EGLIN AFB, Fla. — Lockheed Martin has announced a new, cutting-edge technology that will be outfitted in future iterations of the F-35 Lightning II, also known as the Joint Strike Fighter. The new technology, code-named “radar” may allow the fifth-generation fighter to spot other objects in the sky.
“It’s like, these beams, see?” Lauren Ramirez, spokeswoman for Lockheed Martin said during a press conference that announced the space-age technology. “And they shoot out of an invisible cannon at the nose of the aircraft. And they bounce back, and then something catches them and reads them — like two guys throwing a paper airplane back and forth, but the paper airplane has the locations of stuff in the sky on them. It’s really neat.”
A demonstration of the technology, pictured below, proved without a doubt that the F-35’s radar technology was the key to making it the premier fighter of the modern aviation era. During the presentation, Ramirez repeatedly jumped up and down, pointing to the display and shouting “See? See? Radar!”
Funding for the F-35, which has come under unprecedented scrutiny, immediately saw a loosening of its restrictions after the announcement.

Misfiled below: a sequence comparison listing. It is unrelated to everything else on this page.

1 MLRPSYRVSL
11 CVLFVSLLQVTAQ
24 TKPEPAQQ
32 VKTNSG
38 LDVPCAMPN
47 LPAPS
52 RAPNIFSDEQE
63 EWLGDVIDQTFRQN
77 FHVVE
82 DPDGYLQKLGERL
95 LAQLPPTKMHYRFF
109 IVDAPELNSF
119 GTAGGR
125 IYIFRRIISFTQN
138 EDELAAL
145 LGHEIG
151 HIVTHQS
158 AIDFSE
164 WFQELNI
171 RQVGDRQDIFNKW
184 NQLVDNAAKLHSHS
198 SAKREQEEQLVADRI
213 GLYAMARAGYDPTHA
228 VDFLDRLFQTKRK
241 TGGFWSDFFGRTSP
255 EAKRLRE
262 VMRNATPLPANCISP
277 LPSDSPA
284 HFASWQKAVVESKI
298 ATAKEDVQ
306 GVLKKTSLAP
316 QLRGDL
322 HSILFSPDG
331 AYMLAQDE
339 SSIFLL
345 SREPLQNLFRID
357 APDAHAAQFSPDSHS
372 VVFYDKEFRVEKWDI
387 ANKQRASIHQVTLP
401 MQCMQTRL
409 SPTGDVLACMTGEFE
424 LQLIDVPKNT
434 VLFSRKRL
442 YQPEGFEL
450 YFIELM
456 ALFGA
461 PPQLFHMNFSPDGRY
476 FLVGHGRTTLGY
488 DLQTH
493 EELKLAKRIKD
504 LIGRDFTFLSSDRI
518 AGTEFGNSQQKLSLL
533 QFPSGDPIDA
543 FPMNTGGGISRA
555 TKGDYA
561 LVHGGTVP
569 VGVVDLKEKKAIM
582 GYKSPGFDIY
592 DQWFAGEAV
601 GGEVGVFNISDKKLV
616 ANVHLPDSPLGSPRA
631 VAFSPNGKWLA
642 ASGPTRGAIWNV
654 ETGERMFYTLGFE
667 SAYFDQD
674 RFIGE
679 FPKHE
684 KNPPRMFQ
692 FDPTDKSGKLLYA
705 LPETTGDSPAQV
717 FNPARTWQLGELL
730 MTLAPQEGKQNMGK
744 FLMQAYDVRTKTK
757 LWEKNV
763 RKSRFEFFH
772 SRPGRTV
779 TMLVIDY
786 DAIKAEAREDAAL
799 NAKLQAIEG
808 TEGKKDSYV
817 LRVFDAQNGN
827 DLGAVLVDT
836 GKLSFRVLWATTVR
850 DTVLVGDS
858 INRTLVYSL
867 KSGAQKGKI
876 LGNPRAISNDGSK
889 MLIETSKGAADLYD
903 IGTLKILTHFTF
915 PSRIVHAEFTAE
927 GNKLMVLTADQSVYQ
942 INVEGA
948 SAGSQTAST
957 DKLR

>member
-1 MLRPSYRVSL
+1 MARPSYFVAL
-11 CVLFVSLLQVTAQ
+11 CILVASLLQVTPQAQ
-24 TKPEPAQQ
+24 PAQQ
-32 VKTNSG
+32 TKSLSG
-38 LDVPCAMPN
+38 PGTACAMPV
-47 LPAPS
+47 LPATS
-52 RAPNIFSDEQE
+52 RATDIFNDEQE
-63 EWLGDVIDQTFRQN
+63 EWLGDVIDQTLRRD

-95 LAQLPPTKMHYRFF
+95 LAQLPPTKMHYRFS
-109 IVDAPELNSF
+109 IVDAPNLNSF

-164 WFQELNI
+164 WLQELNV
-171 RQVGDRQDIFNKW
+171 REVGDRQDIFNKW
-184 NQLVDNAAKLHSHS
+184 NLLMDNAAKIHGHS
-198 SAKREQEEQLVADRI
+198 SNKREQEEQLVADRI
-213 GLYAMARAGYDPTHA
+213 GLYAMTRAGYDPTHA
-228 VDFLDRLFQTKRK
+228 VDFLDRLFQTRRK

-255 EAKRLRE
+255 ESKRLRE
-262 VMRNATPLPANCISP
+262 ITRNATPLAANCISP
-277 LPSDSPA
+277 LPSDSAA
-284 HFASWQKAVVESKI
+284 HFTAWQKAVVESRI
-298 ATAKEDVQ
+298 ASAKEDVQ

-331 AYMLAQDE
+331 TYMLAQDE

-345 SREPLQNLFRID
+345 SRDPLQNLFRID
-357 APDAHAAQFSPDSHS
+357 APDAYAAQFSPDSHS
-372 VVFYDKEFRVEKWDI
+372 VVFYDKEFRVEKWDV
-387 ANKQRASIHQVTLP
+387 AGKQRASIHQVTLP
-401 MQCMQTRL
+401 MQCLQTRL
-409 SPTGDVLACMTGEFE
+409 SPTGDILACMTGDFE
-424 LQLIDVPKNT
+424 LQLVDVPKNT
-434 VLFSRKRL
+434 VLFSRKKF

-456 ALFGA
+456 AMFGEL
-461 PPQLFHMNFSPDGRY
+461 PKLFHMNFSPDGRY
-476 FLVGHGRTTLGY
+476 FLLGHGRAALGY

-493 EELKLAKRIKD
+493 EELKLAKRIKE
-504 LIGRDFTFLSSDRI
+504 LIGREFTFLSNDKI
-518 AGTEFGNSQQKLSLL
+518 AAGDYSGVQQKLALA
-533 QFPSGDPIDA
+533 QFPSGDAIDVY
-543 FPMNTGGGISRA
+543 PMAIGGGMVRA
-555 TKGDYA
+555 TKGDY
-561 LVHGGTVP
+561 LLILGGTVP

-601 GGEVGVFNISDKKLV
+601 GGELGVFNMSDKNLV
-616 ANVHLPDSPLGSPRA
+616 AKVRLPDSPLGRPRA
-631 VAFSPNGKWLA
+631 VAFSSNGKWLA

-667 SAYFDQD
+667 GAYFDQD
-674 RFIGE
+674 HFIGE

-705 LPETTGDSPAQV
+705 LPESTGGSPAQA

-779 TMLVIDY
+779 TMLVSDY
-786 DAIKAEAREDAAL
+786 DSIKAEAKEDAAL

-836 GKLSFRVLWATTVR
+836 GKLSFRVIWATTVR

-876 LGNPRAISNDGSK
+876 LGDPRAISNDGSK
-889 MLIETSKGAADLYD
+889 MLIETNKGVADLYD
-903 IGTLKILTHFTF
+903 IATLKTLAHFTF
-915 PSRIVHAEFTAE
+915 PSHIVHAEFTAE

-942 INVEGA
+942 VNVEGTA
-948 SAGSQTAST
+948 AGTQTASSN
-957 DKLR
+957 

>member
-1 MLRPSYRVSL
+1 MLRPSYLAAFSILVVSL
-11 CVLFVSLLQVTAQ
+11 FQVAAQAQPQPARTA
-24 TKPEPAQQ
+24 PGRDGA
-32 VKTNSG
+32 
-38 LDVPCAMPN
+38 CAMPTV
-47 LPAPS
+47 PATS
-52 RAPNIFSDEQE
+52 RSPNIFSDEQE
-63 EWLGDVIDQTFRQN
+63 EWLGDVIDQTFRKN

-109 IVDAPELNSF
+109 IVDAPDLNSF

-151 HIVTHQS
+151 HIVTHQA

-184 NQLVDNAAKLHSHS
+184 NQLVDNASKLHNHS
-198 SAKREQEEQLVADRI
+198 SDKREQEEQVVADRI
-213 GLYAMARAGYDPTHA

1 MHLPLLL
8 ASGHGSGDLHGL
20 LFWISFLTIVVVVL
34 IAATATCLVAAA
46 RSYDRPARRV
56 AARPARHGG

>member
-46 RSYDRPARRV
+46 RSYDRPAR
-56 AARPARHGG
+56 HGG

“This is what we’ve been waiting for,” Senator Jack Reed, ranking member of the Senate Armed Services Committee, said after the announcement. “If there’s anything we’ve learned about the F-35 program, it’s that continuing to throw money at it will absolutely yield results. This new radar thing is your proof.”
This isn’t the first revelation of incredible technology that has come out of the F-35 program. In February 2014, the F-35 showcased its ability to rapidly disintegrate its own engine on the runway, a technology that Lockheed Martin described as “an effort to stop China from reverse-engineering the super cool engine technology.”
Other advancements in fighter technology, such as a resistance to using jet fuel above a certain temperature and being shot out of the sky by a plane that is 40 years older than it, serve to highlight the F-35’s usefulness in combat.
When asked why repeatedly suffocating its pilots was considered a technological advantage, Ramirez laughed out loud.
“You really need to do your homework,” she said. “That’s the F-22.”
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